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What is Media Ecology? (A Short Answer)

March 18, 2011

Following on from my earlier discussion on Media Ecology as part of a talk a Goldsmiths, I want to return to the subject.  At the start of February 2011 the Noika boss Stephen Elop posted a 1,300 word memo to the rest of the staff stating frankly why Noika was in trouble in the smart phone war.  They had lost their mojo to Apple and Google and were struggling to get it back.  For me, one of the notable things about this memo is the use of the term ‘ecosystem’ when referring to the natural world, but of the world of technology.  Here’s an example:

The battle of devices has now become a war of ecosystems, where ecosystems include not only the hardware and software of the device, but developers, applications, ecommerce, advertising, search, social applications, location-based services, unified communications and many other things. Our competitors aren’t taking our market share with devices; they are taking our market share with an entire ecosystem. This means we’re going to have to decide how we either build, catalyse or join an ecosystem.

He uses the term a lot in the memo.  Now why would a memo talking about manufactured plastic objects, which if anything are helping to degrade the natural ecosystem, use a term from ecology?  Why?  Because we’re in the age of Media Ecology.

So what is Media Ecology and why are we in its age?  Put simply, its a way of understanding the media that surrounds us where the focus is as much on the connections between things as on the things themselves. Here is Fuller (2005) and his illuminating discussion of why he uses the term ‘ecology’ in his book ‘Media Ecologies‘;

The term ‘ecology’ is used here because it is one of the most expressive language currently has to indicate the massive and dynamic interrelation of processes and objects, beings and things, patterns and matter….The term ‘media ecology’ is used and in circulation in a number of ways. The term is chosen here because this multiple use turns it into a crossroads: Putting these two words next to each other produces a conjunction of two variables that are always busy with meaning. Their dynamism, however, always arises out of concrete conditions. The virtuality of such conditions, their possible reinvention or alternative state, their pregnancy with change and interrelation, is as deeply implied in this concreteness as much as it can be said to be subject to definition. (Fuller 2005:2-3)

Think of a newspaper – a physical object. It is produced by an interlinked set of operations from the manufacture of paper, to printing to the writing of what will be printed, to distribution to each individual buyer. While Media Studies may have focused what was being written in the paper and who was reading it, there is still a complex web of interactions going on. Why is Media Ecology of such interest now? When you look at a networked form of media such as a website, the complex web of interactions gets even more complex. We don’t have the paper but we do have the computer hardware and software both running the site and being used to make the site and by users to read the site. Users are not passive end-entities in this; they can be active in commenting, blogging, re-blogging, tweeting and the like. The complex web get even more, well, complex.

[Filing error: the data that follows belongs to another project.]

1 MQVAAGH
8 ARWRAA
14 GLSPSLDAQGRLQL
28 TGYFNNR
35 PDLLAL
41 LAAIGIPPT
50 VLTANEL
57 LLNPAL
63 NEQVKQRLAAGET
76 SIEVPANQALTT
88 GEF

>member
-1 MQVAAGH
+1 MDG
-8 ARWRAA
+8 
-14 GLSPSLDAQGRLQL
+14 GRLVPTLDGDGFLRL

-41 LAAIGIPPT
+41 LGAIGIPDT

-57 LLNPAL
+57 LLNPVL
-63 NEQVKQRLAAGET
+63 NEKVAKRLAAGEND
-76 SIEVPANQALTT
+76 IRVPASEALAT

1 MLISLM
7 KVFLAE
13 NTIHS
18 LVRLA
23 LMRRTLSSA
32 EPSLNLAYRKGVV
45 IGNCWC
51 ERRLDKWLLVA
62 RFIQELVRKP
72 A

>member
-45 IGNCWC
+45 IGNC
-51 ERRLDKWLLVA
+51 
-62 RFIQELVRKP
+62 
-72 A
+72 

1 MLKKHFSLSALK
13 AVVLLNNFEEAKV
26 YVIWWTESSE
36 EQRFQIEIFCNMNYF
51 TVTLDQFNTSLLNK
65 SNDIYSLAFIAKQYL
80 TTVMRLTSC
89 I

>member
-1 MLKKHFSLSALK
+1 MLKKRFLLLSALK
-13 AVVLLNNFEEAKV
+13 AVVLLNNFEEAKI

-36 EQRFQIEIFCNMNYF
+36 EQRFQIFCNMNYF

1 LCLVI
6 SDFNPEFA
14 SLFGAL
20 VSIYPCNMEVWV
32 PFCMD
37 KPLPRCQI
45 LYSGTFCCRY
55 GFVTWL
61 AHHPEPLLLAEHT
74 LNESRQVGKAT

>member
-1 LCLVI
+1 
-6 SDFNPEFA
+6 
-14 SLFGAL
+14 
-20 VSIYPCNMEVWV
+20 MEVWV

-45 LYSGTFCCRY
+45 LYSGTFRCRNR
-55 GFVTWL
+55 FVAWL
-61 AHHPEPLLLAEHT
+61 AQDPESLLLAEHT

Biology developed a set of tools for looking at complex interactions. Tools for how they interact; ecology. Tools for how they change (and are changed) by each other and the environment; evolution. (Which is why my research looks at technology and evolution). As a Media Ecologist I seek to use those tools and ideas to understand why the situation that Nokia finds itself in is about ecosystems.  Here’s two parallel examples of this in play – an Oak tree and Twitter.  An Oak tree is a large organism, it has aggregated during it’s growth quite a lot of biomass.  As it’s life cycle proceeds from day to day, it creates its own ecosystem around it. Dead leaves that fall, shelter for small mammals and so forth:

Ecosystem of an Oak Tree

But the relationship between the tree and those that live within its ecosystem is not always benign – its complex.  So yes the organisms that consume the dead leaves contribute nutrients to the soil the tree lives within.  The squirrels disburse its acorns allowing it to spread its seed.  However the shade the tree creates (and other processes in its biology) stop competitors from growing within its sphere – including competitors from its own acorns.

Now Twitter.  Recently Twitter made news by shutting down some 3rd-party systems.  Many commentators cired foul.

UberMedia, after getting its popular UberTwitter and other mobile social media apps shut down Friday by Twitter for alleged terms of service breaches, is reportedly changing its name to UberSocial as part of its effort to meet Twitter’s terms. Twitter says it suspends “hundreds of applications” that violate its privacy and other API policies, but it was the microblogging site’s suspension of the popular UberMedia UberTwitter, UberCurrent and twidroyd apps that sparked a big social media to-do.

But when you look at it though a Media Ecology prisim, you can see it is netiehr right nor wrong.  It just is. Like an Oak tree it has accumulated a lot of mass.  In this case digital.  Its mass and the platform it provides gives a home to many small entities to live within its branches.  Many of these relationships are co-operative, but on a scale of bio-data-mass.  Twitter benefits from those making Twitter a more attractive place to exist and many also add content to Twitter (adding to its data-mass).  But it also ensures that those it offers shelter too, don’t impinge on its core processes. Here’s how the Twitter Ecosystem looks:

The Twitter Ecosystem

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